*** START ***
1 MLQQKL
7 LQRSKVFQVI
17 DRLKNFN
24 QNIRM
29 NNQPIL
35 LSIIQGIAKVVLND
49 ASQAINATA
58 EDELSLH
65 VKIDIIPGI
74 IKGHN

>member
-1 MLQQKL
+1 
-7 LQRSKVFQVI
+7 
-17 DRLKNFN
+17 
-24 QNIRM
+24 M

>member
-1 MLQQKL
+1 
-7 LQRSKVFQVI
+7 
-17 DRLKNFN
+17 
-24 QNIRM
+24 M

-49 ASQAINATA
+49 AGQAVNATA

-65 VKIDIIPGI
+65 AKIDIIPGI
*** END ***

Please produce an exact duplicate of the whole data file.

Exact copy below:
1 MLQQKL
7 LQRSKVFQVI
17 DRLKNFN
24 QNIRM
29 NNQPIL
35 LSIIQGIAKVVLND
49 ASQAINATA
58 EDELSLH
65 VKIDIIPGI
74 IKGHN

>member
-1 MLQQKL
+1 
-7 LQRSKVFQVI
+7 
-17 DRLKNFN
+17 
-24 QNIRM
+24 M

>member
-1 MLQQKL
+1 
-7 LQRSKVFQVI
+7 
-17 DRLKNFN
+17 
-24 QNIRM
+24 M

-49 ASQAINATA
+49 AGQAVNATA

-65 VKIDIIPGI
+65 AKIDIIPGI